Statistical analysis was done using the unpaired t-test, the analysis of covariance (ANCOVA) test, adjusted weight, and the correlation coefficient of Spearman (rho). Differences were considered significant when p < 0.05.



There was no difference in age and height between non-obese and obese individuals (Table 1), even though non-obese women were taller than the obese women (p = 0.02). Neck circumference was larger in men vs. women and in obese vs. non-obese (Table 2).





The limits of neck circumference, which can differentiate obese from non-obese individuals, were 42 cm for men and 36 cm for women (Figure 1). These values determined a sensitivity of 98% and a specificity of 96% of the neck circumference measurement in the diagnosis of obesity.


Figure 1. Correlation between neck circumference with weight (kg) and body mass index (BMI - kg/m2) in men and women. p = 0.01 for correlation neck circumference and weight in men and women, and for BMI in women.


In women there was a positive correlation in neck circumference and weight for obese and non-obese individuals and with BMI for obese (Table 3). In men there was a positive correlation between weight and neck circumference in obese individuals.



The correlations between neck circumference, weight and BMI were stronger in women than in men (Figure 1). In obese individuals, age exhibited a negative correlation with BMI (Table 4).




The measurement of neck circumference is an easy and simple way to evaluate obesity. Taking the present results into consideration, it is possible to say that a neck circumference greater than 42 cm in men and greater than 36 cm in women is an indication of obesity. A previous study in non-diabetic individuals described that a neck circumference greater than 37 cm is an indication of obesity.11 For metabolic syndrome, the best cut-off point is 39 cm for men and 33 cm for women.6 The limit for obesity in adolescents was found to be 38 cm for men and 33 cm for women.11 The results of these different studies were similar to that which was found in our study. The observed differences may be a consequence of the method of measurement and of the population characteristics of each country. Normal values should be defined for each country or region and with an established method of measurement. Under these conditions, neck circumference is able to separate non-obese from obese individuals, at least class III obesity. The sensitivity for the neck circumference measurement in adults in the diagnosis of obesity was previously found to be 98% in men and 100% in women, and the specificity as 89% in men and 98% in women6, similar with the results we found of 98% sensitivity and 96% specificity in all groups.

In women, but not in men, we found a good correlation between weight and BMI with neck circumference. The lack of correlation in men might be a consequence of the smaller number of men included in the study (n = 51) compared with the number of women (n = 96). The measurement of neck circumference in men is different than the measurement in women, which may be a consequence of anatomic differences and not only caused by obesity.

Obese women had less height than non-obese. It is possible that in women the shorter height causes a predisposition to obesity, a situation that is not clear or may even be absent in men. It is also interesting to note that the aging process is associated with a lower BMI in obese individuals, which may be a consequence of the clinical treatment for obesity these patients receive, which may have some effect later in time, even knowing that most of them still have severe obesity. The decrease of weight with age was not seen in non-obese individuals. It was described in a recent study that high general adiposity is more frequent in men than in women and in older age groups.12 Different populations may have different genetic, social, geographic characteristics, as well as different levels of food availability, physical activities and other influences relevant to the development of obesity. It is not easy to arrive at conclusions that are the same for all populations. However, the neck circumference measurement is a good indicator of obesity for all of them.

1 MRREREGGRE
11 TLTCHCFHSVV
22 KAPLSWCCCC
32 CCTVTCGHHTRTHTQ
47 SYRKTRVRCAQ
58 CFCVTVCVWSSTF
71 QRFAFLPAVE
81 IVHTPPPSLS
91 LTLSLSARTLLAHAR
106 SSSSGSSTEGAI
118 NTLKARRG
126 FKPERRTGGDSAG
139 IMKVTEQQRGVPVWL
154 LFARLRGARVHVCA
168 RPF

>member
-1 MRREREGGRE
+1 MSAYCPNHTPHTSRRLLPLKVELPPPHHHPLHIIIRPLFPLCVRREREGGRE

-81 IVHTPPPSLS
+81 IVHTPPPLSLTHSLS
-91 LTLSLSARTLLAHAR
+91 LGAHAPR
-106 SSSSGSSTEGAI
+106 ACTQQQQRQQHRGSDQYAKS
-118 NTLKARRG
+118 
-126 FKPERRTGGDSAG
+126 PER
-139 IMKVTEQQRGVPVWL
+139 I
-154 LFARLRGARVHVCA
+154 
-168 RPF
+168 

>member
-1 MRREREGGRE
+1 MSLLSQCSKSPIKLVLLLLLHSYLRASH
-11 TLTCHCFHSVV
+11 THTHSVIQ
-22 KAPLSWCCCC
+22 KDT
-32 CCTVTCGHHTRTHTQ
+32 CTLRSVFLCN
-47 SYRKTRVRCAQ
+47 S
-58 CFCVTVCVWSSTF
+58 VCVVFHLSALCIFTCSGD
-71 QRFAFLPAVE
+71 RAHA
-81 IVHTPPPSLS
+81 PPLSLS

There is an important racial/ethnic influence in the prevalence of overweight and obesity.1 Some countries have a significant variation in their racial/ethnic distributions which can influence the distribution of the prevalence of obesity. The diagnosis of the condition is of great importance to establish prevention and treatment; in this context, the neck circumference measurement should be of value.

This investigation has some limitations. The number of men included should be higher and the neck circumference measurement could have been performed by more than one investigator. However, we have presented clear results which demonstrate the value of the measurement to define obese individuals.

Neck circumference is an important predictor of some complications of obesity, such as sleep apnea,13,14 high blood pressure in children and adolescents,15 difficulties in mask ventilation,16 cardio-metabolic syndrome,17 erectile dysfunction,18 metabolic syndrome,8,9 cardiovascular risk factors,8 and fatty liver disease.10 These associations demonstrate the importance of the neck measurement, which translates the grade of obesity of the individual and the possibility of complications.



Neck circumference is higher in obese than in non-obese individuals, higher in men than in women, and is associated with the grade of obesity. The neck circumference measurement has a high sensitivity and specificity in the definition of obesity.



Raquel E Lucas: participated in the planning, in the measurement, and in making the decision to submit this manuscript to MedicalExpress. Ana Laura F Fonseca: participated in the planning, in the measurement, and in making the decision to submit this manuscript to MedicalExpress. Roberto O Dantas: participated in the planning, in the write and in making the decision to submit this manuscript to MedicalExpress.



Authors declare that there is no conflict of interest regarding the publication of this paper.